A Belgian teenager hatches a plot to kill his teacher after embracing an extremist interpretation of the Quran.
The Dardenne Brothers are known for their social realist dramas (in some respects, Belgium’s answer to Ken Loach) and their latest venture is ‘Young Ahmed’, the story of a young muslim boy at risk of radicalisation. The film surrounds Ahmed’s plot to kill his teacher, who he believes to be an infidel on account of her relationship with a Jewish man. I say he believes, but a large part of this is down to the imam at the local mosque, whose warped view of religion feeds through into his sermons and in particular into his interactions with vulnerable and impressionable young boys. Ahmed is taken in and when his naïve plan is foiled, he is sent to a juvenile detention centre where attempts are made to rehabilitate him. Whether this rehabilitation has worked or not is the moral question at the heart of ‘Young Ahmed’ and it drives much of the tension that underpins a large part of the film.
This is a difficult topic to tackle and I felt it was handled well by the Dardenne Brothers, who have a keen eye for looking at serious topics through the eyes of a child. ‘Young Ahmed’ is amongst their stronger pieces of work, adding an intensity to the grounded narrative that feels eerily realistic. Newcomer Idir Ben Addi is terrific as Ahmed, and it’s testament to his performance and the strong writing that you never quite know how things are going to conclude until we reach the end of the film.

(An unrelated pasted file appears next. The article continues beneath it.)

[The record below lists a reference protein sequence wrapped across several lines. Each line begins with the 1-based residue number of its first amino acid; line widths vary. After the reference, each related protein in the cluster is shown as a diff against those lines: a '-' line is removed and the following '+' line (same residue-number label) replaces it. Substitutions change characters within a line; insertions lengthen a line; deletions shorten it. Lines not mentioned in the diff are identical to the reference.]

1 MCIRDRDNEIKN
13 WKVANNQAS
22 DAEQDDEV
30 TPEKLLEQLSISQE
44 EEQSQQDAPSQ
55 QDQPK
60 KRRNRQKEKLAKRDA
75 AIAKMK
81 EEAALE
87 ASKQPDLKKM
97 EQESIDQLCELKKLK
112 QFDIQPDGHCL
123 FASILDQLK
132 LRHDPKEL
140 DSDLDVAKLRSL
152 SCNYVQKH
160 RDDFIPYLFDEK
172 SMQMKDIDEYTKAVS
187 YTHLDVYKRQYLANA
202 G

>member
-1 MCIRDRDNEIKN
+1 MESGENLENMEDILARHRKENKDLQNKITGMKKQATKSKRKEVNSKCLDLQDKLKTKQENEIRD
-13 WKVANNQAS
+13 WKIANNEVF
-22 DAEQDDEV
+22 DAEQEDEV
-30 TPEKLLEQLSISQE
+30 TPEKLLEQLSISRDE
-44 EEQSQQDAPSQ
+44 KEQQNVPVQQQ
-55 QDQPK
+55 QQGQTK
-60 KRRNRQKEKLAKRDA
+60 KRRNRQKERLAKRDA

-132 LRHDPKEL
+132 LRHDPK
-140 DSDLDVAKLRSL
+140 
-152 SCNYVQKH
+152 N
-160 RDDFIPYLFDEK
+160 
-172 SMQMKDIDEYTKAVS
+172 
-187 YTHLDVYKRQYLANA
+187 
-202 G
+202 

I thought this was a really strong and timely piece of work, tackling a serious subject and showing both the ease and dangers for young muslim boys in being caught up in the ploys of adults who should know better. Ahmed’s interest in the radical aspects of his religion is portrayed much in the same way as any child acting out (think of this year’s excellent German film ‘System Crasher’), only the implications are potentially more severe and dangerous in this case. ‘Young Ahmed’ doesn’t sugarcoat that Ahmed is a danger to himself and others, but he is also a vulnerable young man who needs support, and that conflict provides this socially conscious drama with a real heart.
Directed By: Jean-Pierre & Luc Dardenne
Starring: Idir Ben Addi, Olivier Bonnaud, Myriam Akheddiou, Victoria Bluck, Claire Bodson and Othmane Moumen